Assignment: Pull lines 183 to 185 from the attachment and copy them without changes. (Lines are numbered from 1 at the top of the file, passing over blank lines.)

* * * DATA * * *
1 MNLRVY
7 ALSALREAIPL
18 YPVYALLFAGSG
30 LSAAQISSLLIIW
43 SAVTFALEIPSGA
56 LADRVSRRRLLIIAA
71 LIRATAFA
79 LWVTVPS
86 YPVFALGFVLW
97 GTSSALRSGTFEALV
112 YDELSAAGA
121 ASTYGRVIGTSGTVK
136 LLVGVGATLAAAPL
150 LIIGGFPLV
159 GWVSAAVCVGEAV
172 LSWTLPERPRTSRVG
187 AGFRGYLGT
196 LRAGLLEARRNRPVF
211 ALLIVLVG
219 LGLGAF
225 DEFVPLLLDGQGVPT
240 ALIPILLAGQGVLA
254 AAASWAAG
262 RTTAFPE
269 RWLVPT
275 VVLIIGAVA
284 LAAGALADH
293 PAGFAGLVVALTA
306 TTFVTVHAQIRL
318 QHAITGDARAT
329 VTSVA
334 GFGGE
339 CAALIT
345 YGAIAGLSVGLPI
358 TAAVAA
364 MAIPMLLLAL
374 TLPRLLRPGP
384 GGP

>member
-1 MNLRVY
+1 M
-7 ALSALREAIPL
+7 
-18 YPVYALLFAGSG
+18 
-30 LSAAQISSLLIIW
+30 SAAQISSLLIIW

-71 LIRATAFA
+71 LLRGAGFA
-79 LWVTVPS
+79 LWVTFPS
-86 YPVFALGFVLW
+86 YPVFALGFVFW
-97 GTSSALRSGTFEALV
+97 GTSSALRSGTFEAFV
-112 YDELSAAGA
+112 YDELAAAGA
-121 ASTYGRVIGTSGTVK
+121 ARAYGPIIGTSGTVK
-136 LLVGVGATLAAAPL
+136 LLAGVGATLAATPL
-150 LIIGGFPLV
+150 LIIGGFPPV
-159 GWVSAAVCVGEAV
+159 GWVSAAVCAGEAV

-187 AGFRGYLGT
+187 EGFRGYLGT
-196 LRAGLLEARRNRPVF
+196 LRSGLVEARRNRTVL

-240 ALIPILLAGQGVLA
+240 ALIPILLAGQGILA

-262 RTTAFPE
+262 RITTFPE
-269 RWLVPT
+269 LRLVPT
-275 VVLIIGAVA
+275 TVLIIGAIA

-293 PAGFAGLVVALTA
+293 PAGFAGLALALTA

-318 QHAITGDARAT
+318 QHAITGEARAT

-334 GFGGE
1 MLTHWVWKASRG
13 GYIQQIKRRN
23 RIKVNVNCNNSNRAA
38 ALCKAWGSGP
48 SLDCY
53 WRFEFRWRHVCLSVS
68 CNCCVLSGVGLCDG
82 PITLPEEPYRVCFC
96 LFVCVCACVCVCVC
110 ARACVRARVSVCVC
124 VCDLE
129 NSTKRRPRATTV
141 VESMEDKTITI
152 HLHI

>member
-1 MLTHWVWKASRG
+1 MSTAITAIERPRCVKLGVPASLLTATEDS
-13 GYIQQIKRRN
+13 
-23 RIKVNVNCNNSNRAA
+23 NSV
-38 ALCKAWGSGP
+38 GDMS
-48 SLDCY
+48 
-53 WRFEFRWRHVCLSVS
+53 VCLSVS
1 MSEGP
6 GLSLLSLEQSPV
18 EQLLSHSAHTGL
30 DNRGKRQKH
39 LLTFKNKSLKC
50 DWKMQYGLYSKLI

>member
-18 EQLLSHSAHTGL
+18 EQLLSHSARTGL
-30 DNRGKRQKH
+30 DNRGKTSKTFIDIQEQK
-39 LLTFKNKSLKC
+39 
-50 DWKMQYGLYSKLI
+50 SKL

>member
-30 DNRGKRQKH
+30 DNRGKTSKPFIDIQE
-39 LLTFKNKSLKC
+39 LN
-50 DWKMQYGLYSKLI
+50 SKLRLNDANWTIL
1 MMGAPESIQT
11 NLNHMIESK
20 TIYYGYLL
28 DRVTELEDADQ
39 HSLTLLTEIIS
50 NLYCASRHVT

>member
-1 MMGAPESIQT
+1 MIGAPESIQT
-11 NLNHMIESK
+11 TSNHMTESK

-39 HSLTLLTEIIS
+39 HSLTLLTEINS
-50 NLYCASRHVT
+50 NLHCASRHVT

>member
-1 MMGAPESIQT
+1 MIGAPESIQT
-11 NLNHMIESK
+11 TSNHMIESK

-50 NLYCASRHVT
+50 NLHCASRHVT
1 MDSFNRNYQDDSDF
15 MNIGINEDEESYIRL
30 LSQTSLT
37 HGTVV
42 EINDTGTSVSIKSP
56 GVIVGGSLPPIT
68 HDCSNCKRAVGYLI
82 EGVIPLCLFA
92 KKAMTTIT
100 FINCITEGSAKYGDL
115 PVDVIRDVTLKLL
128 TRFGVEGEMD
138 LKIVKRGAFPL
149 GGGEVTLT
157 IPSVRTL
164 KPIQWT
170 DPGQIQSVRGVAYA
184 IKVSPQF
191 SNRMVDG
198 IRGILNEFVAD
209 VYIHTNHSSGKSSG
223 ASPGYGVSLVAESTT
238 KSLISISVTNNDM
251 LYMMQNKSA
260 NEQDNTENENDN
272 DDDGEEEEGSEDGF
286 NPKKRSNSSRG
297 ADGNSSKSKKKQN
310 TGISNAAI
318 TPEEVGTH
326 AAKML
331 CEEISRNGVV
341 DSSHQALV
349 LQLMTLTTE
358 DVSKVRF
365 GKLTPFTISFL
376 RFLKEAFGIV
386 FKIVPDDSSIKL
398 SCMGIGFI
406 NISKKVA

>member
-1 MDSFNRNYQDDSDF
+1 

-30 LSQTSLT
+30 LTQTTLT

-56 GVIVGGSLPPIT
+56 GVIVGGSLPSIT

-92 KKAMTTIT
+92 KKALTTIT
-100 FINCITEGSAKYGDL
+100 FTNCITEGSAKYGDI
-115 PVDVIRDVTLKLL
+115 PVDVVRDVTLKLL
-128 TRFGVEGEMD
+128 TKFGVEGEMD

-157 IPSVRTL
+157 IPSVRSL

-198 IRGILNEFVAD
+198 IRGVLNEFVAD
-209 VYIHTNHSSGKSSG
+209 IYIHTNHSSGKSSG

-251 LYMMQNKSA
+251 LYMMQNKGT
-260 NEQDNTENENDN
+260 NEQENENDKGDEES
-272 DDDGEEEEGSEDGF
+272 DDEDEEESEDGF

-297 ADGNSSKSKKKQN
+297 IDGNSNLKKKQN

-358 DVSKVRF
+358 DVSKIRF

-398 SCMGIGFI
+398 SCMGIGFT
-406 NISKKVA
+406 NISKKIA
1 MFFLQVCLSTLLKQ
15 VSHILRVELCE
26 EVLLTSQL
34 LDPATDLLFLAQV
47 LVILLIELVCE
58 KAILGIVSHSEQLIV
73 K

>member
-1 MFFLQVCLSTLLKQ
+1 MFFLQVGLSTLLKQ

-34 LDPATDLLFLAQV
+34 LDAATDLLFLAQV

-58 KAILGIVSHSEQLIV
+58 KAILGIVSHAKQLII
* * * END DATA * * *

318 TPEEVGTH
326 AAKML
331 CEEISRNGVV